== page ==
Stop! Do You Know Your Rights?

Alabama accident laws
Want to know more about Alabama accident laws? Call us today!

 Cars, trucks, motorcycles. We drive them every day. America’s roads are full of vehicles and all different kinds of drivers. Accidents also happen every day. Do you know what to do if it happens to you? Alabama accident laws make us safer when we are stuck in the worst situations.

What to Do After an Accident Occurs

Police officers, firefighters, paramedics, and other first responders assist the community. They make us safer. They dedicate not only their jobs, but their live to protecting us. These individuals deserve our respect. See below for tips on what to do after an accident.

Police Involvement

Always call the police. They need to know. Occasionally, the other party involved in the accident may want to handle the matter privately. This happens especially when the accident seems minor. You then run the risk of not properly documenting the accident correctly. Police put together an official police report, which stands in court much easier than hearsay.

Medical Attention

If an injury occurred, tell the police and accept medical attention. Sometimes injured people do not realize how badly they are hurt. Accept the medical attention, even if it means going to the hospital. While there, answer the doctor’s questions honestly and follow their advice. After your initial medical assessment and possible hospital stay, go to your regular doctor for continuing care.

Dealing With Insurance Companies

Insurance companies may try to trick you in a few ways following an accident. Firstly, if an insurance company calls, do not give them a recorded or written statement. Second, do not sign a medical authorization form or medical release. This may give them access to information you do not want them to have. Lastly, do not sign anything that says you will pay the insurance company back for what they cover of your costs. Above all, tell the truth about the accident and your injuries. One lie can completely turn a personal injury case around, as you lose a certain amount of credibility. Your lawyer helps deal with insurance companies, and also assists you in understanding other Alabama accident laws.


Save everything you can from your accident. If you think of it, also take photographs at the scene. Keep all paperwork that you do with regards to your injuries. Also, keep any physical evidence, even so much as a totaled car or pins taken out after surgery. These could be important to your case. Your lawyer will let you know.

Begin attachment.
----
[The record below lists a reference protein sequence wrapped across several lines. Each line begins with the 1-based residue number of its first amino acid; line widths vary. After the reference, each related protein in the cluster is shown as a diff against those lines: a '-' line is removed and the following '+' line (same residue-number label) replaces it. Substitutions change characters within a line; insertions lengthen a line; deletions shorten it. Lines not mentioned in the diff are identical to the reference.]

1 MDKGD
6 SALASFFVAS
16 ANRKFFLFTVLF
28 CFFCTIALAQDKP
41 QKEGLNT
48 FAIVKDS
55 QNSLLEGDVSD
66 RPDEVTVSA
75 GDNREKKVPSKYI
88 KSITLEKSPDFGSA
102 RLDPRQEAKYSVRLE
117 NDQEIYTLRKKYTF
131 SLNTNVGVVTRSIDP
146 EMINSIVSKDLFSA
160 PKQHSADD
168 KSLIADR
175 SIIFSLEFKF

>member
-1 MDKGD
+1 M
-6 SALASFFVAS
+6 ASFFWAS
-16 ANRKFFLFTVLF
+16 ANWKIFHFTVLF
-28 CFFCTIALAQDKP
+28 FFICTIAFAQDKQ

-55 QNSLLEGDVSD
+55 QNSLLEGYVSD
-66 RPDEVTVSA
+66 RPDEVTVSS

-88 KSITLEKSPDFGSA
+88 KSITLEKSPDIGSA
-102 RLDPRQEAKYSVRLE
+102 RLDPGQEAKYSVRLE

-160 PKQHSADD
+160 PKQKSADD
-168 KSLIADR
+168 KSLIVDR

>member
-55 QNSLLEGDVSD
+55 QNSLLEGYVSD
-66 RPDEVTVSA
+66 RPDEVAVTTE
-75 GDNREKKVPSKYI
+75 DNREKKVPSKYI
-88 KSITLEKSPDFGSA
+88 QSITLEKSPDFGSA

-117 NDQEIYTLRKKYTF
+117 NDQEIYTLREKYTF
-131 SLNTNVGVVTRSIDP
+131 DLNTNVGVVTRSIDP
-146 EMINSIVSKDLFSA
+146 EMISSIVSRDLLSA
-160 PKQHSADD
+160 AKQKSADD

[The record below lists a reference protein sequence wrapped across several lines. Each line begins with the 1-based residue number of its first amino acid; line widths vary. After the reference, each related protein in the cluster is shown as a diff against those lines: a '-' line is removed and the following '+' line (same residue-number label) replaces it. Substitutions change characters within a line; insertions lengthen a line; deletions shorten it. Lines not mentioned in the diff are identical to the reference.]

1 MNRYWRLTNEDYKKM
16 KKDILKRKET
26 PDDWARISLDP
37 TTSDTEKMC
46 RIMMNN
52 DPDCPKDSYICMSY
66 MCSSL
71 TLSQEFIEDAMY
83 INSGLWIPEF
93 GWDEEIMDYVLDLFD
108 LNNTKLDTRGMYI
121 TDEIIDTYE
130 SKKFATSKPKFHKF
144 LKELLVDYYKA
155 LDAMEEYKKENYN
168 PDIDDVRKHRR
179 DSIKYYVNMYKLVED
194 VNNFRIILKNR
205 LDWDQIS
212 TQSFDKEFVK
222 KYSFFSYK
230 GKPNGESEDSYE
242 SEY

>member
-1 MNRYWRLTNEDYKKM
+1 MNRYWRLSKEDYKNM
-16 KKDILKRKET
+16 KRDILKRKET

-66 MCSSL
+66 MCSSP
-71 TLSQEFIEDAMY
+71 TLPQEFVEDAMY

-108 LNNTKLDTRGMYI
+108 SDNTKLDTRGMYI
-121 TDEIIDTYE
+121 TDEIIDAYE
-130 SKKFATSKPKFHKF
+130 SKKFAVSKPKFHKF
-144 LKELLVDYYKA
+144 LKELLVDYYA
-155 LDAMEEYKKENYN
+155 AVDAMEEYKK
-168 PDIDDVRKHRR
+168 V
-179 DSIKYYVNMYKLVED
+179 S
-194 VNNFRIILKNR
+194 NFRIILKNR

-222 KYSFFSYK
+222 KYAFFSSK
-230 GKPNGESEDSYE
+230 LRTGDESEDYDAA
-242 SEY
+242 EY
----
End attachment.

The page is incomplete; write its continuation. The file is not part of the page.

Alabama Accident Laws are Confusing! What do I need to know?

Confusion surrounds many police stops, especially those that have something to do with an accident involving personal injury. Check out the basics below:

  • Police must have probable cause to pull you over.
  • Wait until a safe spot to pull over.
  • You can stay in your car.
  • You can refuse a breathalyzer. However, this may cause a temporary license suspension.
  • If a checkpoint is set up, you must stop. Do not drive through.
  • If the police have a warrant, they can search your car.

Occasionally, police can search your car without a warrant. These situations include:

  • You allow them to search your car.
  • They see something illegal in plain view.
  • The police arrested the driver.
  • The police have cause to suspect a crime.
  • The evidence may be destroyed.

Make sure you know your rights the next time the police pull you over, especially if it involves an accident or personal injury. Alabama accident laws exist to protect as many people as possible.

What can Pitman & Petro Attorneys at Law Do for Me?

We assist you throughout your entire personal injury case process. You will never feel alone with us. Get the compensation you deserve for your medical bills, time off work, and more. So, contact us today. Give us a call at 256-533-5000.


The information on this blog is for general information purposes only. Nothing herein should be taken as legal advice for any individual case or situation. This information is not intended to create, and receipt or viewing does not constitute, an attorney-client relationship.

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